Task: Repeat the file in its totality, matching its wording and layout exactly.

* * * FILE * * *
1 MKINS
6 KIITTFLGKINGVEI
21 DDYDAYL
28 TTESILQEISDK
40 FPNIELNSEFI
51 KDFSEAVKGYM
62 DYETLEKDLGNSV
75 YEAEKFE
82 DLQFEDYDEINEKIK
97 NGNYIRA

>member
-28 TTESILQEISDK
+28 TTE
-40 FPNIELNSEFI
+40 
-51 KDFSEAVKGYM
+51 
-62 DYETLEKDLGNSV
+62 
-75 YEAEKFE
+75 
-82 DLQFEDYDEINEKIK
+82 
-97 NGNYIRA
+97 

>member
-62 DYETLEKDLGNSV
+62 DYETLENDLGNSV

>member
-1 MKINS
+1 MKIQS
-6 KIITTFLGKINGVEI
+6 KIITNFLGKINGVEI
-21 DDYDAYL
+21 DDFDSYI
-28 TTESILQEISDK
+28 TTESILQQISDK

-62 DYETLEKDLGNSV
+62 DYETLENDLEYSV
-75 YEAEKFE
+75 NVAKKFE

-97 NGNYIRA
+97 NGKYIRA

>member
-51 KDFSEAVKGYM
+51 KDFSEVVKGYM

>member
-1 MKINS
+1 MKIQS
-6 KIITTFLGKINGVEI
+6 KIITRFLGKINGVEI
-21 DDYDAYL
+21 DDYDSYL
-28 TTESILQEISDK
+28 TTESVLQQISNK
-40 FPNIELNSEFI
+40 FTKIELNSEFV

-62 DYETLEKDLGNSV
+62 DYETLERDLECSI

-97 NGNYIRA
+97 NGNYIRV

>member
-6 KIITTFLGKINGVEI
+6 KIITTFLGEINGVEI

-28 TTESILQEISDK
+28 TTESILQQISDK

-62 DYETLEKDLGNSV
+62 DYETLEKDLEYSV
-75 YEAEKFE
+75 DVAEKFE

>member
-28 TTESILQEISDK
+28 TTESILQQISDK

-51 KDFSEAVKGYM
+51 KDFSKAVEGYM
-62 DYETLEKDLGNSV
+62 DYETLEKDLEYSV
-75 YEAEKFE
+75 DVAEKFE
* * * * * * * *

1 MKINS
6 KIITTFLGKINGVEI
21 DDYDAYL
28 TTESILQEISDK
40 FPNIELNSEFI
51 KDFSEAVKGYM
62 DYETLEKDLGNSV
75 YEAEKFE
82 DLQFEDYDEINEKIK
97 NGNYIRA

>member
-28 TTESILQEISDK
+28 TTE
-40 FPNIELNSEFI
+40 
-51 KDFSEAVKGYM
+51 
-62 DYETLEKDLGNSV
+62 
-75 YEAEKFE
+75 
-82 DLQFEDYDEINEKIK
+82 
-97 NGNYIRA
+97 

>member
-62 DYETLEKDLGNSV
+62 DYETLENDLGNSV

>member
-1 MKINS
+1 MKIQS
-6 KIITTFLGKINGVEI
+6 KIITNFLGKINGVEI
-21 DDYDAYL
+21 DDFDSYI
-28 TTESILQEISDK
+28 TTESILQQISDK

-62 DYETLEKDLGNSV
+62 DYETLENDLEYSV
-75 YEAEKFE
+75 NVAKKFE

-97 NGNYIRA
+97 NGKYIRA

>member
-51 KDFSEAVKGYM
+51 KDFSEVVKGYM

>member
-1 MKINS
+1 MKIQS
-6 KIITTFLGKINGVEI
+6 KIITRFLGKINGVEI
-21 DDYDAYL
+21 DDYDSYL
-28 TTESILQEISDK
+28 TTESVLQQISNK
-40 FPNIELNSEFI
+40 FTKIELNSEFV

-62 DYETLEKDLGNSV
+62 DYETLERDLECSI

-97 NGNYIRA
+97 NGNYIRV

>member
-6 KIITTFLGKINGVEI
+6 KIITTFLGEINGVEI

-28 TTESILQEISDK
+28 TTESILQQISDK

-62 DYETLEKDLGNSV
+62 DYETLEKDLEYSV
-75 YEAEKFE
+75 DVAEKFE

>member
-28 TTESILQEISDK
+28 TTESILQQISDK

-51 KDFSEAVKGYM
+51 KDFSKAVEGYM
-62 DYETLEKDLGNSV
+62 DYETLEKDLEYSV
-75 YEAEKFE
+75 DVAEKFE